Working bare-handed in the soil can be pleasurable. The feel of rich earth beneath the fingertips brings us in touch with nature. Wearing gloves sometimes seems like overkill. But there are good reasons to wear gloves as you go about your garden tasks. Some are obvious – pruning roses, for example – and some less so.
Why gloves are a good idea
The obvious reasons are to protect your hands from cuts and punctures and to prevent blisters and calluses. There are other reasons as well. Not all the organisms in soil are beneficial. Diseases and fungi can enter a cut or broken skin and cause illness. Outdoor cats may use the garden as a litterbox. Gloves also protect your hands when you are using chemicals.
There's a bewildering selection of garden gloves out there. You can find cheap ones in the supermarket and expensive ones by specialist glove makers via mail order. I can't think of another gardening item I replace more frequently than gloves. Seems like the first things to wear out are the tips of the index and middle fingers of the right hand.
Kinds of gloves and what they're used for
While it would be great if there were simply one kind of glove for all garden chores, it's not that straightforward. It's handy to have at least three kinds of gloves, four if you grow roses. The basic types are:
Padded fabric/synthetic leather gloves: My go-to pair, I wear these for the routine work of deadheading, cutting back perennials, digging, or weeding. They stretch and are very comfortable, and usually have extra padding at the fingertips and on the palms. They can become soggy when wet (though they dry pretty quickly), and are often not thick enough to stop sharp objects from poking through, especially at the back of the hand. Sometimes gloves like these are designed to be ergonomic.
Nitrile or rubber gloves: Dipped in a waterproof material, these flexible gloves are the first choice for wet conditions. They don't breathe well, however, and your hands can get hot and sweaty. They also puncture rather easily.
Leather or work gloves: For the roughest jobs. Padded or not, they are a tough layer between rocks, branches, gravel, and your hands. Good for any chore that requires coming in contact with unforgiving material. The leather or suede should be thick enough to prevent calluses and blisters. Downside: Even the best leather gloves become hard and stiff if they get wet.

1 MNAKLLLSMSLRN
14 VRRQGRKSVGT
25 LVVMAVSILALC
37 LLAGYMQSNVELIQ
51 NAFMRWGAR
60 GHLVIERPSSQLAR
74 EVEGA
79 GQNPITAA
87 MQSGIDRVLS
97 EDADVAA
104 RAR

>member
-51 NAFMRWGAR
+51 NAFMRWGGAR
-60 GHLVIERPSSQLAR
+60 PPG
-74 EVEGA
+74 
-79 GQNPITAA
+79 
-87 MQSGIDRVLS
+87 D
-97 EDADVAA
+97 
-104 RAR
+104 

Thin, stretchy gloves: These look like the old-fashioned elbow-length gloves our mothers used to wear on formal occasions. These are for delicate work, when you need to be able to feel through the glove, such as when transplanting delicate seedlings. Many have little plastic dots on the fingers and palms for an improved grip. While they're comfortable and often come in fun, bright colors, these gloves are often so thin they're not good for much. I have a pair, but only wear them for the gentlest tasks, such as cutting flowers or deadheading.
Rose gauntlets: These have a pretty specific use, though they can act as regular work gloves. Usually made from heavy, thorn-resistant leather, with leather sleeves that rise near the elbow, you wear these gloves for the times you need to wrestle roses or other thorny plants, for planting, moving, pruning, or training.
Some people swear by the cheap cotton gloves you can get at the dollar store. They just throw them away when they tear. But they don't offer enough protection for me, and it seems wasteful.
Nowadays, many manufacturers take into account the differences in hand shape, and design different gloves for men and women. In my experience, unisex is shorthand for "we don't make gloves in women's sizes," and are designed for men.
Try them on
Some gloves are available only by mail order, but being able to try them on is preferable. Obviously the gloves shouldn't pinch or pull, but be snug enough to perform the tasks they are meant for without being uncomfortable. Try both gloves on. Make a fist, flex your fingers, grab a nearby tool or mime raking or digging to see how they feel in motion. Check for seams that chafe or fingers that are too long or short. The gloves shouldn't slip or be so wide around the wrist that dirt can get in.
Some nice-to-haves include Velcro at the wrist to keep out dirt, and a clip that lets you hook the gloves together when not in use. Well-made leather and synthetic leather gloves have double seams on the palms and other places more likely to tear.
If you do decide to try a pair via mail order, follow the directions on the site for size and fit. Don't just guess. A good glove supplier will have instructions on how to measure your hands and determine which size is right for you.
Care of gloves Cotton, nylon and other types of fabric can usually be thrown in the washing machine on a cold cycle. Leather should be treated occasionally with leather protector to keep the
gloves from drying out and losing their suppleness.
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